How Much Money Is Traded on the Forex Market Daily?

How Much Money Is Traded on the Forex Market Daily?

How much money is traded on the Forex market daily? – The currency pairs, the locations where trading is conducted, and the composition of counterparties are all important factors in this calculation. The following sections will provide more details. In addition, these pages will discuss the types of derivative instruments, including FX swaps and outright forwards. Using these indicators, you’ll have a clearer picture of the amount of money being traded in the Forex market.


Currency trading

A recent HSBC report highlights a large drop in FX spot volumes. The average daily FX spot volume fell nearly 19 percent from three years earlier, to $1.65 trillion. In the same period, FX spot volumes were more than $2 trillion per day. The decline in spot volumes was offset in part by an increase in FX swap volumes. However, recent strength of the US dollar has made non-USD FX transactions smaller than they were three years ago.

During the third quarter of 2014, the USD currency represented nearly six trillion U.S. dollars in total volume. This was three times more than the euro. The figures aren’t updated very often. In fact, the volume is only reported once every three years, so the data for 2020 isn’t available yet. The USD currency is still the largest player in the market, outweighing other currencies around the world.



The foreign exchange market is the largest and most liquid financial market in the world. Governments, central banks, commercial banks, institutional investors and individuals all take part in trading on the FX market. According to the latest Triennial Central Bank Survey, traded currencies in April represented $6.6 trillion, up from 5.1 trillion three years earlier. However, the US dollar retained its dominant position as the world’s reserve currency, accounting for 88% of all trades. While the euro, yen and Australian dollar continue to be the most popular currencies in spot trading, they are no longer the only ones.

According to the Bank for International Settlements (BIS), the U.S. dollar is the most traded currency in the forex market, followed by the euro and the Japanese yen. This currency pairs are used for functional, financial, and speculative purposes. According to the report, the average amount of money traded on the forex market daily will be $966.7 billion in 2021. That amount represents a nearly 20 percent increase from the previous year.


Daily volume

The foreign exchange market, also known as the forex market, is open twenty-four hours a day, five days a week. The turnover in the forex market is largely determined by the demand and supply of currency between buyers and sellers. Interest rates, central bank policy, and the pace of economic growth are other factors that determine currency prices. Furthermore, the political and economic climate of a country can influence the demand for certain currencies.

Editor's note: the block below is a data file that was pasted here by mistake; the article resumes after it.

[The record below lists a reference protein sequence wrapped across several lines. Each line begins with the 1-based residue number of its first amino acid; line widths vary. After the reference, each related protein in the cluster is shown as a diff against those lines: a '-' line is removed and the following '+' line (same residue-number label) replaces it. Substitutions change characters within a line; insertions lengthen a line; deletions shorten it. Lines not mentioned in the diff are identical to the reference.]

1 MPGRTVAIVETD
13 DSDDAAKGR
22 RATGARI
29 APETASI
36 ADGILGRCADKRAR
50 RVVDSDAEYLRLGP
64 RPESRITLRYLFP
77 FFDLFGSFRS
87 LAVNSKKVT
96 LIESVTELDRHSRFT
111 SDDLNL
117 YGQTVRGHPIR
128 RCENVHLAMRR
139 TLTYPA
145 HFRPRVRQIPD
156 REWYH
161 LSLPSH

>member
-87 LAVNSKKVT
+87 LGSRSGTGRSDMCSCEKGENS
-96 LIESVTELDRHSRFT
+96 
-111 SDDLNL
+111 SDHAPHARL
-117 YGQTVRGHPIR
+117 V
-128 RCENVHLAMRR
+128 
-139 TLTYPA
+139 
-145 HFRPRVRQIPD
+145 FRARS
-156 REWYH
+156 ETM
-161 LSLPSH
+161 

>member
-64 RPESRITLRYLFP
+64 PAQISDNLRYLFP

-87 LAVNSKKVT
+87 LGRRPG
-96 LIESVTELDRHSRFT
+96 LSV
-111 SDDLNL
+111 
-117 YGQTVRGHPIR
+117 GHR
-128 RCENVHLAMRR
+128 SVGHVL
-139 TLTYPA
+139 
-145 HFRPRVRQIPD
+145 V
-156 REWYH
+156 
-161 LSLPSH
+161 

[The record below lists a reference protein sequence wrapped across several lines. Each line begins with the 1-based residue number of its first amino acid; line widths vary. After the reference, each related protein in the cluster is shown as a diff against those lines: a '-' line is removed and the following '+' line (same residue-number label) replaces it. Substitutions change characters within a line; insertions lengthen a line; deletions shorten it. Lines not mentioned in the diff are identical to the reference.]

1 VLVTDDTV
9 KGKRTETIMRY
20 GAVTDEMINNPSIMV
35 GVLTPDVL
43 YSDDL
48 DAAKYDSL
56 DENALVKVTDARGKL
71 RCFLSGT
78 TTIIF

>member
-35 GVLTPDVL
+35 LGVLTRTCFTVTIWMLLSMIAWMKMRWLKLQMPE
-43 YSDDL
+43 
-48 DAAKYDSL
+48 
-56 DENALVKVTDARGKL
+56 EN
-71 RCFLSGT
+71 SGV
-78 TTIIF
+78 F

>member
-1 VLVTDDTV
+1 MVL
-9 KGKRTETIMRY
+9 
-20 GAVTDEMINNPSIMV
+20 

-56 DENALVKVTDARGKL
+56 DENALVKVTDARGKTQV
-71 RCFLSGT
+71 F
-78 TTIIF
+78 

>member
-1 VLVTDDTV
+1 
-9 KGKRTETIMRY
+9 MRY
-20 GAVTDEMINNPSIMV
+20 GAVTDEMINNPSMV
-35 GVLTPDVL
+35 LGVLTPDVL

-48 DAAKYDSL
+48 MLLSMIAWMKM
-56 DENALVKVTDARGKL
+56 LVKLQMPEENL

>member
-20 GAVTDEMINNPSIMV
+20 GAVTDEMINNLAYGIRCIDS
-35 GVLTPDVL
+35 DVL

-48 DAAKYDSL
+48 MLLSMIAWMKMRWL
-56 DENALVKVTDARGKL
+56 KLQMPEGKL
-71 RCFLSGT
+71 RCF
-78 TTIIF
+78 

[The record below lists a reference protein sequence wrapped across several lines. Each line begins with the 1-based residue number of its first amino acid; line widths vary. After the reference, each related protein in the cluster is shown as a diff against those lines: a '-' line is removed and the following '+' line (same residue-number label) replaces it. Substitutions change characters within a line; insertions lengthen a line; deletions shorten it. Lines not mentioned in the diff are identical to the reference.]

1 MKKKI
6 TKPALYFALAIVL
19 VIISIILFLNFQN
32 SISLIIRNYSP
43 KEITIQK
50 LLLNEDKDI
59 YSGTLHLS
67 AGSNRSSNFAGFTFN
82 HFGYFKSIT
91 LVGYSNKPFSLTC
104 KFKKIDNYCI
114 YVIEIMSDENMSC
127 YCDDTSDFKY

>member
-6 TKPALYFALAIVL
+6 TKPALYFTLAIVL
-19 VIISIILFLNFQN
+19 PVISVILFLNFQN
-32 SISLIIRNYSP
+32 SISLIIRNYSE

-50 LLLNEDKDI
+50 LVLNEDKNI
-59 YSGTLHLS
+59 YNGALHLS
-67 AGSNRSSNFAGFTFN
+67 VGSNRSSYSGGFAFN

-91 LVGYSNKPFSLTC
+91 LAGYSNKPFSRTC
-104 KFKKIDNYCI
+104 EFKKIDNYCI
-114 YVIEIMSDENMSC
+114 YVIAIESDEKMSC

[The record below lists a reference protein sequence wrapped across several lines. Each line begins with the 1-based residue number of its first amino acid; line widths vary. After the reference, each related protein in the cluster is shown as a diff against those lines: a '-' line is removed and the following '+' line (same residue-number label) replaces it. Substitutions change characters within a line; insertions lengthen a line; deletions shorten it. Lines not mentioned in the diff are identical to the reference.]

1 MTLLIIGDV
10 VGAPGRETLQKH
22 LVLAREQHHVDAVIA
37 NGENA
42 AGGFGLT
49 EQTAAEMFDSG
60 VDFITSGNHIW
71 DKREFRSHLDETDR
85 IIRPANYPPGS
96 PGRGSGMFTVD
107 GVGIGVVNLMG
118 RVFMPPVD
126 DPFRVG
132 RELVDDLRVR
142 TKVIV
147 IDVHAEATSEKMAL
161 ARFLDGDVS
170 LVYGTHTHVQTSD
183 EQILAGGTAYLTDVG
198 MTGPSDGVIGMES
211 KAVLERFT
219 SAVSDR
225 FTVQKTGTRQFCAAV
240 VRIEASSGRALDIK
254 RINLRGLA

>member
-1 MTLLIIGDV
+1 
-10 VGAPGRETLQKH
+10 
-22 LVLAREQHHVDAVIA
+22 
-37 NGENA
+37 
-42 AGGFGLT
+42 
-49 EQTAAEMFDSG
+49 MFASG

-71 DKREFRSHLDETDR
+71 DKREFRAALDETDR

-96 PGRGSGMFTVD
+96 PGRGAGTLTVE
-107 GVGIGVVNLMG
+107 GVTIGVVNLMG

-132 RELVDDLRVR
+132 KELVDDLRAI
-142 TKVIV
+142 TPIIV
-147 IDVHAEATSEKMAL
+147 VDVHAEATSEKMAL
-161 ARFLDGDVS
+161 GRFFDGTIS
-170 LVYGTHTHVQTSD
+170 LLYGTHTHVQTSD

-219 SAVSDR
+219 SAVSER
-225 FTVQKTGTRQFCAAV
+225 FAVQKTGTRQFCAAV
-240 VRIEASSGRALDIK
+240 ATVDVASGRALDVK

The percentage of prime-broker trading declined slightly from the previous year, but it still accounted for 68% of total FX market turnover in April. Non-reporting banks, hedge funds, and other institutional investors are accounted for $593 billion of the total turnover. This number is not representative of the total turnover of the FX market, which is made up of more than one trillion dollars each day.


Composition of counterparties

The currency exchange market has two basic types of counterparties, retail traders and financial institutions. The former is called the “interbank market,” and consists of large banks and eligible participants trading currencies among themselves. In recent years, a secondary market, known as the “over-the-counter market,” has emerged. In this market, retail customers and broker-dealers participate in transactions, typically at higher prices and with higher spreads. In both cases, the counterparties are often known as counterparties, but they may not have divergent interests.



The composition of counterparties on the Forex trading market is determined by the underlying currency’s price. This information is provided by the London Foreign Exchange Joint Standing Committee, a market liaison group chaired by the Bank of England. The committee publishes data six-monthly, in October and April. For a more detailed breakdown, see the chart below. The data for this index includes both the UK’s central bank and its counterparties.